The fact that the exponential equation \(y = b^x\) is equivalent to the logarithmic equation \(x = \log_by\) may be used to solve some exponential and logarithmic equations.

For example, to solve \(2^{x - 1} = 8\), we can write it in the equivalent logarithmic form \(x - 1 = \log_2 ( 8 )\) to get the solution \(x = 1 + \log_2 ( 8 ) = 1 + \log_2 ( 2^3 ) = 1+3=4\).

To solve \(\log_3 x = -2\), we may write it in the equivalent exponential form \(x = 3^{-2} = \dfrac{1}{9}\).

Solve the equations by writing the equation in an equivalent form:

- \(3^{1-x}=9\)
- \(\log_2(x^2-x)=1\)

A one-to-one function \(f\) satisies the important property that if \(a\) and \(b\) are in the domain of \(f\) then \(f ( a ) = f ( b )\) if and only if \(a = b\). Since exponential and logarithmic functions are one-to-one functions, they satisfy this property.

Thus, \(b^x = b^y\) if and only if \(x = y\) and \(\log_bx = \log_by\) if and only if \(x = y\).

Thus, we can solve the equation \(5^{1 - x} = 25\) by rewriting it as \(5^{1 - x} = 5^2\) and conclude that \(1 - x = 2\), thus \(x = -1\).

Likewise, we could solve \(\log_7x = -2\) by replacing the \(-2\) with \(\log_7 ( 7^{-2} )\) to get \(\log_7 x = \log_7 ( 7^{-2} )\) , concluding that \(x = 7^{-2} = \dfrac{1}{49}\) .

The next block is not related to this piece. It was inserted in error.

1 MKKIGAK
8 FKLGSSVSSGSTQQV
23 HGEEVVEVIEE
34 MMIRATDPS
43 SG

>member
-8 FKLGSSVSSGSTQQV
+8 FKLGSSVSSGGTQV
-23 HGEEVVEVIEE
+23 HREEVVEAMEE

Re-solve the problems from Exercise 3.4.1 using the one-to-one property of exponential and logarithmic functions.

See SolutionAnother way to solve exponential equations is to take a logarithm of each side of the equation using an appropriate base.

For example, to solve \(2^x = 7\), take log base 2 of each side of the equation to get \(\log_2 2^x = \log_27\) Since \(\log_2 2^x = x\), we get \(x = \log_27\).

Since on a scientific calculator one will find only common logarithm and natural logarithm keys this brings up an interesting question: How would one calculate \(\log_27\)?

The answer is to take the logarithm of both sides using an appropriate base--in this case, base 10 or base e.

For example, to calculate \(x = \log_27\), write the equivalent form \(2^x = 7\) and take the common logarithm of both sides to get \(\log 2^x= \log 7\) which is equivalent to \(x \log2 = \log7\) . Therefore \(x = \dfrac{\log7}{\log2}\). This can be calculated using the \(\log\) key on a calculator.

One could just as easily use the natural logarithm \(\ln\) instead of the common logarithm \(\log\).

Using a scientific calculator, verify that\(\dfrac{\log7}{\log2} = \dfrac{\ln7}{\ln2}\)

The task of finding logarithms to bases other than the common base 10 or the natural base \(e\) is greatly simplified if we use the *change of base* formula for logarithms.

In practice either \(b=10\) or \(b=e\)

Use the change of base formula to find \(\log_58\) to six decimal places.

See Solution